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Clover's concrete jungle

Save Rushcutters Bay from Clover Moore Concrete Council group gathered at Rushcutters Bay park to protest against the use of concrete paths in the park as part of its redevelopment. Picture: Alan Place

Save Rushcutters Bay from Clover Moore Concrete Council group gathered at Rushcutters Bay park to protest against the use of concrete paths in the park as part of its redevelopment. Picture: Alan Place

A network of concrete paths installed by Sydney Council at Rushcutters Bay Park as part of an $8.3 million upgrade is ugly, unnecessary and destroying the ambience of the park, residents say.

“It was a proper sort of English park in the summer, with shade, which you really need,” resident Robbie Hall said. “Grass and trees, that’s all we want.”

The residents say that although the council held a consultation meeting before starting construction, the works put in were not what they expected.

The concrete paths are wide, in areas where there were no paths before, and in at least one case have been installed at the expense of existing landscaping.

“This park is vital to everyone’s wellbeing and its design is crucial to the area’s amenity,” former Sydney councillor Dixie Coulton said.

“The design calls for increased paths that are wider than before with more concrete: this park is becoming a concrete jungle. With good design, less is more.”

The entrance to the park from Waratah Street is being transformed from a small dirt path to a large concrete walkway that then splits into two paths.

Residents said the slab of concrete is overkill, but a council spokeswoman said it was necessary.

“The 3m access point for emergency and maintenance vehicles is… where it was before and will be used as it always has been to allow for maintenance and access to the park,” she said.

But nearby resident Bruce Cox, an architect, said he had seen many council vehicles access the path over the years without the need for concrete.

Local heritage campaigner Andrew Woodhouse said the park had been designed by Thomas Rome, the man responsible for the nearby Tresco and Ashton mansions.

“This park was built by locals for locals,” he said. “And locals should have the final say.”

A council spokesman said the paths were widened to allowed shared access. “The paths are wide enough to allow a variety of users - walkers, bike riders, dog walkers and people pushing prams - to comfortably pass each other in both directions,” he said.

Ms Coulton and other residents said they had collected 400 signatures on petitions and hoped Lord Mayor Clover Moore and other councillors would come to the park to look at the impacts of the work.

Charmaine Terry writes:
Posted on 21 Apr 10 at 04:35pm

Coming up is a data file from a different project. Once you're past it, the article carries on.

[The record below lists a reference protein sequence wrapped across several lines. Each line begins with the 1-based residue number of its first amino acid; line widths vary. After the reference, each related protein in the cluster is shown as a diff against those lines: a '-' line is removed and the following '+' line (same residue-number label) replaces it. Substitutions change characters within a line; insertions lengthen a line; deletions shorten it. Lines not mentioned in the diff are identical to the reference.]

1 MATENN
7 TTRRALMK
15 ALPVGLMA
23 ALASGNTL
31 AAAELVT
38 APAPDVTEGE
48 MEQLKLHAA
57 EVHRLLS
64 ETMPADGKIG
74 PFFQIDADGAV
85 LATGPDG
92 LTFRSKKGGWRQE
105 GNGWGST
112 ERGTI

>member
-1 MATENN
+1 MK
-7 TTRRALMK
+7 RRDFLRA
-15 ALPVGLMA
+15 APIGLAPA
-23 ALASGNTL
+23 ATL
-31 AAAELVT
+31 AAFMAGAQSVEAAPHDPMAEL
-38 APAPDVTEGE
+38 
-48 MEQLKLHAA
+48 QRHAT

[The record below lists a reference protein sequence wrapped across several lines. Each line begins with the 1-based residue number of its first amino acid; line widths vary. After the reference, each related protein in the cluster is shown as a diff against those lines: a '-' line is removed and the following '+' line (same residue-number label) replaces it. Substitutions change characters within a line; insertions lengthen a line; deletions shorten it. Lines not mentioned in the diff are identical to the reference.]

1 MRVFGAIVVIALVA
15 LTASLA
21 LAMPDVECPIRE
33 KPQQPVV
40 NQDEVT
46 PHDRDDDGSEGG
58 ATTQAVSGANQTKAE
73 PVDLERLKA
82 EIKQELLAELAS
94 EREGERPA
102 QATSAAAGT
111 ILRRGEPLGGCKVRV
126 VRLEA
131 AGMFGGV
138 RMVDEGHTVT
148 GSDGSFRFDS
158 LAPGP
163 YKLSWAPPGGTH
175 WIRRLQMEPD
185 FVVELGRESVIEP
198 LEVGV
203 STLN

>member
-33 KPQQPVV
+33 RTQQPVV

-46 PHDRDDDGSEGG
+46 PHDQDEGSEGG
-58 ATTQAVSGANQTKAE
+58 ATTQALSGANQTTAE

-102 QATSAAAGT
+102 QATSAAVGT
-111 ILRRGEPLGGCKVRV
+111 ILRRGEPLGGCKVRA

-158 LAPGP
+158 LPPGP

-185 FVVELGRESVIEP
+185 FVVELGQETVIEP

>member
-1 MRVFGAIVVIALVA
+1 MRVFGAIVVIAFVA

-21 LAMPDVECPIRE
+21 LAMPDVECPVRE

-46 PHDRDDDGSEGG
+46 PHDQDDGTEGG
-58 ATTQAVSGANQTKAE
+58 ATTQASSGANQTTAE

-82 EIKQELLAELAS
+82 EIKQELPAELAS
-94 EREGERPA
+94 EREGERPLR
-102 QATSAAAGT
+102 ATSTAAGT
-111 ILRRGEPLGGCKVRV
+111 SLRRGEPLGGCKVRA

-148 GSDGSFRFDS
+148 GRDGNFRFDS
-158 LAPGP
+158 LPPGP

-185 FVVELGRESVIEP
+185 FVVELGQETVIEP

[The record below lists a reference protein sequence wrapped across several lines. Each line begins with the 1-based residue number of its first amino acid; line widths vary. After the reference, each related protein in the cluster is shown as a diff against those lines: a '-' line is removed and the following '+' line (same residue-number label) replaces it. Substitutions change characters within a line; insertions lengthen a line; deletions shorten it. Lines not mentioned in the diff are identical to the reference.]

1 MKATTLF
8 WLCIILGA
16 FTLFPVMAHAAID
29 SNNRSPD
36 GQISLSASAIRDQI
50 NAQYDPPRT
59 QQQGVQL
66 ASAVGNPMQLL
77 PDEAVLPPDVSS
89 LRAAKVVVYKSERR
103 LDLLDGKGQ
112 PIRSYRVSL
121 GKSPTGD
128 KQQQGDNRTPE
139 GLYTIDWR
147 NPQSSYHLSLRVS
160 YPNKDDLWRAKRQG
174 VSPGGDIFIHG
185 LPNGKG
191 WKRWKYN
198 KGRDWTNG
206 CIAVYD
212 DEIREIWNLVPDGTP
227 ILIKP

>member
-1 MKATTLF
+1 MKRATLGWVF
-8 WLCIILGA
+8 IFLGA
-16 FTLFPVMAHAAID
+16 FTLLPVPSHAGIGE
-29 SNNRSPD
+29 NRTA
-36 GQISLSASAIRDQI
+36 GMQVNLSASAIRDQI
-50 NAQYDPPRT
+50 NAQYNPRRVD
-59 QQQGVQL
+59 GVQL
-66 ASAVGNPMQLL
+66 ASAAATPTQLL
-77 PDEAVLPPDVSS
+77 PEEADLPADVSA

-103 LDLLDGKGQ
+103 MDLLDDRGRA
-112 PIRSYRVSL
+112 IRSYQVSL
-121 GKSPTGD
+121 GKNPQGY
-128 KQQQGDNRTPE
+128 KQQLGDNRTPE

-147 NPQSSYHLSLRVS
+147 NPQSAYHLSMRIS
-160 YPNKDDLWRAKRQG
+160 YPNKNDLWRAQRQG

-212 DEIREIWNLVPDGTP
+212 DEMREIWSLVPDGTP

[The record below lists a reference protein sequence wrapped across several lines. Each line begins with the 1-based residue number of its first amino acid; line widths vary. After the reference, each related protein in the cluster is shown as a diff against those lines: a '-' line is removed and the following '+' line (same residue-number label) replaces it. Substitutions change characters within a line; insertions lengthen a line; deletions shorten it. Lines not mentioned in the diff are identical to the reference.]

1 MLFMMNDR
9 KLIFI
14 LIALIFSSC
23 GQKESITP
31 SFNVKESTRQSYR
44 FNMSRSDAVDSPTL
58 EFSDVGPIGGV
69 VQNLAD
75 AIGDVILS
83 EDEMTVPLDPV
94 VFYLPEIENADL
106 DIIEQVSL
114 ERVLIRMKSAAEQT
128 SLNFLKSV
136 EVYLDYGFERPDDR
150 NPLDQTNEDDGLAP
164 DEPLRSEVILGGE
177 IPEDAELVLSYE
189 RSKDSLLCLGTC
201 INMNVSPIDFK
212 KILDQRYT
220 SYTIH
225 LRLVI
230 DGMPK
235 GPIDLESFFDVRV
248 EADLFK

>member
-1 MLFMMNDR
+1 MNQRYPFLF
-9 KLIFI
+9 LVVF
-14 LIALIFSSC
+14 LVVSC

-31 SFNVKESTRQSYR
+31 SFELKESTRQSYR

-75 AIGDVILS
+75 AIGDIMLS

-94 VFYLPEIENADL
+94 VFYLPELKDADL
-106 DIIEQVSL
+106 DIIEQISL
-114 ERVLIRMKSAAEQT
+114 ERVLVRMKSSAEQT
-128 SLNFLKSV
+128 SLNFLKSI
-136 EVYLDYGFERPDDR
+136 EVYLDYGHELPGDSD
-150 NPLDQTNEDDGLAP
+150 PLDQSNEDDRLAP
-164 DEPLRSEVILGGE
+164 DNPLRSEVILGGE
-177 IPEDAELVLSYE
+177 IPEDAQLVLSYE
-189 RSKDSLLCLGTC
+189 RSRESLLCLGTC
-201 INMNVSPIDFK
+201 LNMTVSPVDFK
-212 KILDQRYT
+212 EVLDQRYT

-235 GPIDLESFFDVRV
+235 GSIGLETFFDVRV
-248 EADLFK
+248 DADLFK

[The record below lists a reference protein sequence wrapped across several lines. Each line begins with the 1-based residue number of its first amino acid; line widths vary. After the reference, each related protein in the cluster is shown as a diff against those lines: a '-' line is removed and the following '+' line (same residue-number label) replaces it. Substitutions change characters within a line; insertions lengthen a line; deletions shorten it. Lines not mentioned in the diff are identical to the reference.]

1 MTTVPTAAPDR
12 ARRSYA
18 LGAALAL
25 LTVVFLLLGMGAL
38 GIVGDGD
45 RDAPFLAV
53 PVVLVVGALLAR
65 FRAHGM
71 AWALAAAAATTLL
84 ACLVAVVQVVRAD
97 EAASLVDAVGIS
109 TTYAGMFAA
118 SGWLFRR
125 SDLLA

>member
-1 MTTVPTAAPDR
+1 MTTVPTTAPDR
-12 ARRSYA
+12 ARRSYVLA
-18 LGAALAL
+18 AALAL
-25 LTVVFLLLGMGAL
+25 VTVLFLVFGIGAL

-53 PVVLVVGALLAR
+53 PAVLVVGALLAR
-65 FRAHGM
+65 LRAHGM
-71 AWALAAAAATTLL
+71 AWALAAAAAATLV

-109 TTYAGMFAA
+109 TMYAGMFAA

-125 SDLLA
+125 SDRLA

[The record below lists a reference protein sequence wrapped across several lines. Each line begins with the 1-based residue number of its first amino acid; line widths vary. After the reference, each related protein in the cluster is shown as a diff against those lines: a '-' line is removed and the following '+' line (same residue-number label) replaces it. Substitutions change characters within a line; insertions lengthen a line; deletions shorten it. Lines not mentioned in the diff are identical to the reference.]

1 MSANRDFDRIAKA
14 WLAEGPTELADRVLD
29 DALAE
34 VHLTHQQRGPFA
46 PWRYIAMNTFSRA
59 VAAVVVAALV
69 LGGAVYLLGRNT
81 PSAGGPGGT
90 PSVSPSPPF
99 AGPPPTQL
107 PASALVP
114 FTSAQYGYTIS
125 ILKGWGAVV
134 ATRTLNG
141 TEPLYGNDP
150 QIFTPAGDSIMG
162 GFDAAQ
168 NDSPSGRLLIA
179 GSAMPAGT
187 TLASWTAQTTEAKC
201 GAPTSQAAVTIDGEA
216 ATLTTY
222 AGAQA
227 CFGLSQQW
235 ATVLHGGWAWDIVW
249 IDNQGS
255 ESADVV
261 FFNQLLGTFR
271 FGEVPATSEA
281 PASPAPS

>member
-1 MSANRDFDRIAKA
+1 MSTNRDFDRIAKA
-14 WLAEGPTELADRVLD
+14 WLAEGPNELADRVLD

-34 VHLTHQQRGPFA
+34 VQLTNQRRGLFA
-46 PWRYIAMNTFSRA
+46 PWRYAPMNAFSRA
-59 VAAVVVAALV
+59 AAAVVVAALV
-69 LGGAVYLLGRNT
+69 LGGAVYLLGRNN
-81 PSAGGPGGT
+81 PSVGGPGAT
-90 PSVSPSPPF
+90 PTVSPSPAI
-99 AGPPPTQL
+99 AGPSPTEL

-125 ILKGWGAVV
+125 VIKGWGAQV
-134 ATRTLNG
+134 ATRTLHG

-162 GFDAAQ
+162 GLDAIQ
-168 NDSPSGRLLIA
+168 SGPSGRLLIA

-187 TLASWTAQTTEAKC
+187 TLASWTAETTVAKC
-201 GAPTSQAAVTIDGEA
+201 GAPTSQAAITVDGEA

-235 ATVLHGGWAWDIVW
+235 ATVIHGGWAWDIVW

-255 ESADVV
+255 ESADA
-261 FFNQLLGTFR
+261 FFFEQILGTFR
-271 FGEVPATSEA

As a resident and someone who uses the park every day (or did), I can't understand the so called 'upgrade' of Ruschcutters Bay. It is termed 'greening Sydney' it is more like 'concreting Sydney.'

The park was an oasis overlooking the water, somewhere to reflect, and catch up with neighbours and other residents of Sydney who valued the area for its grass and trees with meandering paths.

They have built paths everywhere that resemble the freeways in America. I only wish our roads were as good as these 'paths!'

They have installed stairs to the water giving access to residential properties. The water is filled with yachts and boats from CYCA which also has a wharf and is an extremely busy waterway. I am concerned for the safety of residents and visitors. With water access at CYCA, Beare Park and Yarranabbe Park, all locations within 5 minutes, why build another?

I am all for spending money to make improvements, the catch and cleanseā€¯ system to stop dirty stormwater running into Rushcutters Bay was money spent wisely. I only wish more thought had been given to the original green charm of Rushcutters Bay Park as we are now left with a park that resembles a freeway.

Jenny Bassett writes:
Posted on 20 Apr 10 at 12:48pm

NO CONCRETE!!! WHAT ARE THESE FOOLS THINKING.

moussa ketani writes:
Posted on 17 Apr 10 at 12:39am

It is ugly, that is all we can say about the work that was done to the beautiful park. Furthermore to use the slogan "Greening Sydney" is a farce, when so much green was replaced with concrete. I can only presume that the slogan is a straight copy of NY city's "Greening NY" which was actually used to really add more green to the city of NY. It is typical of our politicians to waste money on hot air and leave the important stuff for someone else. The stairs which lead to Brougham st are utterly dangerous. The steps are high and the concrete is cracked and breaking. Should somebody fall, they could get badly injured or killed. Meanwhile our mayor is pouring more concrete on our parks.

Susan Stringfellow writes:
Posted on 16 Apr 10 at 02:41pm

I share the concerns of the residents around Rushcutters Bay Park. I too prefer parks to paths. Concrete paths are undoubtedly useful but moderation in all things surely, especially in a "Sustainable" Sydney.

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